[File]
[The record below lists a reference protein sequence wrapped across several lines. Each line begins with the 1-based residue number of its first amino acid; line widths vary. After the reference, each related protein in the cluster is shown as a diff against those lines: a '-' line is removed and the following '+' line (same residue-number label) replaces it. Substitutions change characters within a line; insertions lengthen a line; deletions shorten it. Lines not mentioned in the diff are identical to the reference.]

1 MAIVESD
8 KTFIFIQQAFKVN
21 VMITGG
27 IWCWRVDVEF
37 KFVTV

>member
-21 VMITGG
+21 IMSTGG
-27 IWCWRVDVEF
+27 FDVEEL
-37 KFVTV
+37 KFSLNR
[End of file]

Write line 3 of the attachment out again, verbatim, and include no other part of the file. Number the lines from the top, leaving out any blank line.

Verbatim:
8 KTFIFIQQAFKVN